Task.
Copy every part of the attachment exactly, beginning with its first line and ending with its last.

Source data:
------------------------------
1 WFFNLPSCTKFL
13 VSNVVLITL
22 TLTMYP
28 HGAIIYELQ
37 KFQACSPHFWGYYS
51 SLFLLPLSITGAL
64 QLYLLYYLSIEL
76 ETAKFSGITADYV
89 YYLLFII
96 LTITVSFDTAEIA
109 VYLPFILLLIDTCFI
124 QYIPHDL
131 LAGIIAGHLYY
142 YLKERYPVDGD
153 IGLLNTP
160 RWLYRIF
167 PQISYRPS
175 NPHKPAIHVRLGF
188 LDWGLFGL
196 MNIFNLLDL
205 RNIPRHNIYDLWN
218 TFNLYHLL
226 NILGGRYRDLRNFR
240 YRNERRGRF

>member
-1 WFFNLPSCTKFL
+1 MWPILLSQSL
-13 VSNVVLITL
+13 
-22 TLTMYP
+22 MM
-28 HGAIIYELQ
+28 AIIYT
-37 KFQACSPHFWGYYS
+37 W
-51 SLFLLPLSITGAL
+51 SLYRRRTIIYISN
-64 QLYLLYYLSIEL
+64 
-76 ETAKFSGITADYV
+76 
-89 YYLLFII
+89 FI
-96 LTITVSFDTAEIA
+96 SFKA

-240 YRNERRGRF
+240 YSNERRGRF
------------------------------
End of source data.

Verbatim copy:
1 WFFNLPSCTKFL
13 VSNVVLITL
22 TLTMYP
28 HGAIIYELQ
37 KFQACSPHFWGYYS
51 SLFLLPLSITGAL
64 QLYLLYYLSIEL
76 ETAKFSGITADYV
89 YYLLFII
96 LTITVSFDTAEIA
109 VYLPFILLLIDTCFI
124 QYIPHDL
131 LAGIIAGHLYY
142 YLKERYPVDGD
153 IGLLNTP
160 RWLYRIF
167 PQISYRPS
175 NPHKPAIHVRLGF
188 LDWGLFGL
196 MNIFNLLDL
205 RNIPRHNIYDLWN
218 TFNLYHLL
226 NILGGRYRDLRNFR
240 YRNERRGRF

>member
-1 WFFNLPSCTKFL
+1 MWPILLSQSL
-13 VSNVVLITL
+13 
-22 TLTMYP
+22 MM
-28 HGAIIYELQ
+28 AIIYT
-37 KFQACSPHFWGYYS
+37 W
-51 SLFLLPLSITGAL
+51 SLYRRRTIIYISN
-64 QLYLLYYLSIEL
+64 
-76 ETAKFSGITADYV
+76 
-89 YYLLFII
+89 FI
-96 LTITVSFDTAEIA
+96 SFKA

-240 YRNERRGRF
+240 YSNERRGRF